Opening hook: Unusual perspective.
Anna is not sick, but she might as well be. By age thirteen she has undergone countless surgeries, transfusions, and shots so that her older sister, Kate, can somehow fight the leukemia that has plagued her since childhood, a role she has never challenged…until now.
Inciting incident hook: A character’s deep desire to live on her own terms, raises strong question, ripped-from-the-headlines relevance.
The couple that compensates for one another
This power couple intuitively makes up for each other’s weaknesses. I found it interesting to note how powerful the hook and the inciting incident could be in their own right. In this first example, the inciting incident is fine, but does not necessarily promise a riveting read. The prose, on the other hand, is entertaining enough to make up for it.
Girls’ Poker Night by Jill A. Davis
Happy endings aren’t for cowards. I’ve been alive for how many years, and I’ve just figured that one out.
Opening hook: Voice. I want to hang out with this character.
When irreverent lifestyle columnist Ruby Capote falls for her boss, and he wants her to stop being quippy and clever and become the writer and the woman he knows she can be, Ruby turns to the support of her poker night friends.
Inciting incident: This one fell flat for me, having failed to raise a gripping question, but the opening lines were so inviting that I hopped aboard and read it through.
Finding Jake by Bryan Reardon
My name is Simon Connolly. You may have heard of my son, Jake. Most people have, but they don’t know him. Not really.
As for me, they don’t know me, either. I’m not even sure why I’m still here. I can barely stand up, let alone venture beyond the front door. If I let such a simple effort beat me, I’m not sure what’s left.
This opening, from the prologue, is lukewarm for me. If I had read this opening alone, I probably wouldn’t have purchased the book. But wait till you read the inciting incident:
When stay-at-home dad Simon Connolly receives a text saying there has been a shooting at the high school, he is forced to wait at the rendezvous point with scores of other anxious parents as, one by one, they are reunited with their children. Their numbers dwindle until Simon sits alone. His son is the only child missing, inspiring Simon’s obsessive search for his son and deep introspection about this worthiness as a parent.
Inciting incident hook: Immediacy, relevance, life-or-death stakes, parent’s worst nightmare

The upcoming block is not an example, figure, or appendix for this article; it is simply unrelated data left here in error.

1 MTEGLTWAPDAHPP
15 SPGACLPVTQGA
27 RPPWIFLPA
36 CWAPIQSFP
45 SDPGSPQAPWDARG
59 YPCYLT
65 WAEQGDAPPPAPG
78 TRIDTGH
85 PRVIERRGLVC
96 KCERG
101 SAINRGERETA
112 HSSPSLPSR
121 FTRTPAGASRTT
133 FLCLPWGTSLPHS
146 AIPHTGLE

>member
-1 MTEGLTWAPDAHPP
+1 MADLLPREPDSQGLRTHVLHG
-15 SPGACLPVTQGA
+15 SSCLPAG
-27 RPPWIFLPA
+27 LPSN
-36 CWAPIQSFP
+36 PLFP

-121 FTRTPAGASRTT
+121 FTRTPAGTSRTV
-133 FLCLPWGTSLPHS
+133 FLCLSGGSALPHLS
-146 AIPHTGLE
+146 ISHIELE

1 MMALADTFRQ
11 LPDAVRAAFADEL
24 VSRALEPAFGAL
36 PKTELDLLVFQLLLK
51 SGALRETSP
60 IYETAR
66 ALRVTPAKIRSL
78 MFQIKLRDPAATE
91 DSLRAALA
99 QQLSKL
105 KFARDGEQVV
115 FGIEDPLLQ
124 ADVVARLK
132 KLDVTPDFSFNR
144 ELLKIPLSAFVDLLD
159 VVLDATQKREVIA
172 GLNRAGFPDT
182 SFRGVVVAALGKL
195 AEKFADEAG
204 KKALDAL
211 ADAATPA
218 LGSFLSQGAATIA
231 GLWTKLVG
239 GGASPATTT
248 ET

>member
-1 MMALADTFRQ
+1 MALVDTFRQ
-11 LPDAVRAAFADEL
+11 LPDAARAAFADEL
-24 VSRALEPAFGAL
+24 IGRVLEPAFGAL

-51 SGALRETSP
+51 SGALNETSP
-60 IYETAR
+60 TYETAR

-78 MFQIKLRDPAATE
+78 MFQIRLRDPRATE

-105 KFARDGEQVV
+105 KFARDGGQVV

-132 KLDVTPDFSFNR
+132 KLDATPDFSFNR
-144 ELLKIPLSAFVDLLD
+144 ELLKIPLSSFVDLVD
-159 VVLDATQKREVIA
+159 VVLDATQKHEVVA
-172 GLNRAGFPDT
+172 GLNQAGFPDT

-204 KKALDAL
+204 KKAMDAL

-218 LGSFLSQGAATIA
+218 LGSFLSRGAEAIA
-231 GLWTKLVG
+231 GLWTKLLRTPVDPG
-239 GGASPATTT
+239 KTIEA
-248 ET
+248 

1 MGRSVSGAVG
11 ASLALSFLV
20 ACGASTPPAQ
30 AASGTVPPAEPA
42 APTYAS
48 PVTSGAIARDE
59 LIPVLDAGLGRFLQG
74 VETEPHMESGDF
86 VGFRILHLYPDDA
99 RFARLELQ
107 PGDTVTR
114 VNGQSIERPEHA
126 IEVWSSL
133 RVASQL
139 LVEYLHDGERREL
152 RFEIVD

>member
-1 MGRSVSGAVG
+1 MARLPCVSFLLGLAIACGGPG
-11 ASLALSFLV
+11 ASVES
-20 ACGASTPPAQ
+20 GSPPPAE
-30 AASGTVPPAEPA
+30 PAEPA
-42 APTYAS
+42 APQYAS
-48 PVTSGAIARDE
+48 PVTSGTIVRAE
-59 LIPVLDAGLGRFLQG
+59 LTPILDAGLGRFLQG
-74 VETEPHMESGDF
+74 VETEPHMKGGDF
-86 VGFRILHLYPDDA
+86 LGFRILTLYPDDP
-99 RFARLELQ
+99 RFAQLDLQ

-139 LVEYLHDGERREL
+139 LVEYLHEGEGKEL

This inciting incident was enough to span the lukewarm prologue and the backstory first chapter, which takes place eight months before Jake’s birth. Why? Because I. Had. To. Know. The readers who put it on the New York Times bestseller list seem to agree with me.
Cheryl, here’s your answer
To answer Cheryl’s question, are the inciting incident and the hook the same thing? If you’re talking about a query letter, probably, because within its limited word count, and if positioned first, the inciting incident will raise the story question that hooks an agent’s interest. Make sure to carefully craft your inciting incident so that it raises a powerful question.
But take equal care with the opening lines of your manuscript, as their ability to lure the reader ever deeper will likely lead to an immediate desire to read.
In regard to your typical reader’s experience, though, the answer is no, they are not the same thing. The hook is what invites the reader into the story in the opening lines, and then keeps them reading until the inciting incident unfolds. That event will inspire the protagonist to set a goal, and the associated story question will take over, keeping the reader hooked until that question is addressed at the end of the story.
Like all things literary, hook is subjective, so I want to hear from you! Setting buzz aside, share one of your must-read-nows. Was it the inciting incident promised by the back-cover copy, the hook of the opening lines, or both that inspired you to dive right in?
Now, thanks to tinyCoffee and PayPal, you can!
About Kathryn Craft
Kathryn Craft is the author of two novels from Sourcebooks, The Art of Falling and The Far End of Happy. Her work as a freelance developmental editor at Writing-Partner.com follows a nineteen-year career as a dance critic. Long a leader in the southeastern Pennsylvania writing scene, she leads writing workshops and retreats, and is a member of the Tall Poppy Writers. Learn more on Kathryn's website.